No such problems for The Grahams; they soundchecked before the venue opened and blasted straight into the set with “Griggstown” from the new album, “Glory Bound”. Although Doug and Alyssa Graham’s second album was released this week in the UK, this gig was about the short documentary, “Rattle the Hocks”, made at the same time, about the influence of the railways on the growth of Americana music, which is showing at Raindance Film Festival. Although the album versions of the songs feature full band arrangements, the songs are so good that they all work with two guitars, two voices and a bit of percussion. The set featured mainly material from “Glory Bound” including “Kansas City”, the folky and personal “Blow Wind Blow”, the album’s closing song, “The Promised Land”, “Tender Annabelle” from the bonus tracks and the double entendre-laden “Biscuits”. All of those were delivered with style and panache, but there were also a few very special moments.

About halfway through the set, the first highlight was the gospel-tinged and deeply personal “Mama”, which was the first really emotional moment, followed fairly quickly by “The Wild One”, which is a standout track from the album. It’s a tragic coming-of-age story with a huge uplifting chorus and it’s a single if I ever heard one. It’s gorgeous. “Lay Me Down” was another album high point which translated perfectly to a more stripped-down format and had Alyssa shifting from her pure and clear country tones to something much more like Alanis Morissette or eighties Marianne Faithfull. Which just left “Glory Bound”, inspired by Woody Guthrie’s “The Farmer-Labor Train” as the unplugged encore and a final lovely moment.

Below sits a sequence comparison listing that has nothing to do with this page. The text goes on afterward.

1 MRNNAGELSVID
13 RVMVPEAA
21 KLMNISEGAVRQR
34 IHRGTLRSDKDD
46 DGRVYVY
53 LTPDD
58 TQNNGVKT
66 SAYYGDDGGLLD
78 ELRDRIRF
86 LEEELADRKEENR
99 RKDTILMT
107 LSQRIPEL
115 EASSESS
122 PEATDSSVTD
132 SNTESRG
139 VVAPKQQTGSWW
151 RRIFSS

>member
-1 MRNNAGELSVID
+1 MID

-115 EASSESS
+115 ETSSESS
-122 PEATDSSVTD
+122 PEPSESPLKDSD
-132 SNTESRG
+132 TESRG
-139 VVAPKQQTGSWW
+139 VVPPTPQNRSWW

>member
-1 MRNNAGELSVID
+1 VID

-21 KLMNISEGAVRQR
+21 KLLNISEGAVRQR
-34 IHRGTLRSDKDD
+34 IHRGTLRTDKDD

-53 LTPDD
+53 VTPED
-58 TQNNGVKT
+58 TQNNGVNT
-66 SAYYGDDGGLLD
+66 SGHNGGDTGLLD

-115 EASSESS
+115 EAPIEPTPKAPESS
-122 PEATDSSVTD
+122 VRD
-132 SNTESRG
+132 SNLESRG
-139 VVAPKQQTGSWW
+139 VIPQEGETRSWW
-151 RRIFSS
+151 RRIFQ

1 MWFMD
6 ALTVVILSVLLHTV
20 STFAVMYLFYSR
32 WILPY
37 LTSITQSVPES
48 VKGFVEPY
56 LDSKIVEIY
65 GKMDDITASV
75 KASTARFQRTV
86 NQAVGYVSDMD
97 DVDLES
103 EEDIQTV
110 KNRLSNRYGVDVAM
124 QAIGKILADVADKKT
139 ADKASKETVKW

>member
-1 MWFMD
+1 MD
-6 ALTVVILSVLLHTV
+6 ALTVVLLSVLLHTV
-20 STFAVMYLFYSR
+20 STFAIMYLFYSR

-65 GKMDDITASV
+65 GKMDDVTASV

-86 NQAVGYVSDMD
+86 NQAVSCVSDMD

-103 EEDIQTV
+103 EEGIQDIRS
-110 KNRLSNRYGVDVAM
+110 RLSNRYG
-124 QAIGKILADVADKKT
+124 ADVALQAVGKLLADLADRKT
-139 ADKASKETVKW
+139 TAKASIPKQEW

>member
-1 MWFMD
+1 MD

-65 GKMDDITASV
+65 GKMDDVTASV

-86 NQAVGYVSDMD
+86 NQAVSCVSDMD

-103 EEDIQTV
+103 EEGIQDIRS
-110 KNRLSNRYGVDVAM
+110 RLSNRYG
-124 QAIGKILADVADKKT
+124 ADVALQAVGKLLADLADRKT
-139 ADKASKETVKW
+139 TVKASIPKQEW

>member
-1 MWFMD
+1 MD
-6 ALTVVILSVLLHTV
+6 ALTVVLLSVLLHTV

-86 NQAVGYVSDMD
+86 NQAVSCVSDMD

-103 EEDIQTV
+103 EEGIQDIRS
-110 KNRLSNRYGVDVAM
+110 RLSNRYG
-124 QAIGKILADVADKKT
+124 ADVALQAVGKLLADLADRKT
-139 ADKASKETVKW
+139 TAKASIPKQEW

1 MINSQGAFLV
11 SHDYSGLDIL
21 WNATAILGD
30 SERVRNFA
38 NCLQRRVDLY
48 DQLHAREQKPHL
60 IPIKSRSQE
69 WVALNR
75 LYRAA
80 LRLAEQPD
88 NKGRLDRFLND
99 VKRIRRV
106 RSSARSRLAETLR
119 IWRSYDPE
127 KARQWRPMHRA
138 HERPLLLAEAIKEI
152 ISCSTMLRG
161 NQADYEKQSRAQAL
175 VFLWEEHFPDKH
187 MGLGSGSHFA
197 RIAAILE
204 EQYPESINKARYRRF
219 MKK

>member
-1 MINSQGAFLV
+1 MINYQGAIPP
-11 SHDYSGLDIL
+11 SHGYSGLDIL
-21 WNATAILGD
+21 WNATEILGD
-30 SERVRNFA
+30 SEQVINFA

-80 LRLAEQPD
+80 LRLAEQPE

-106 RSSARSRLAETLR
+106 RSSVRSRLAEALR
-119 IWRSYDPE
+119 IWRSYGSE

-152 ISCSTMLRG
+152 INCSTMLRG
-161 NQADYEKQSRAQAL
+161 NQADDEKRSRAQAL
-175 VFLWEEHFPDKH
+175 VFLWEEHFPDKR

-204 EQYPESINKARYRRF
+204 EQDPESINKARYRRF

Seeing The Grahams live was quite an experience. Doug and Alyssa built a warm rapport with the audience by talking about the film, the album and their relationship, emphasised by their obvious onstage chemistry. The songs are intensely personal and are delivered with passion, power and beautiful harmonies; by the end of a gig, you’ll feel elated but wrung-out. If you missed this one you can catch them on their UK tour in November.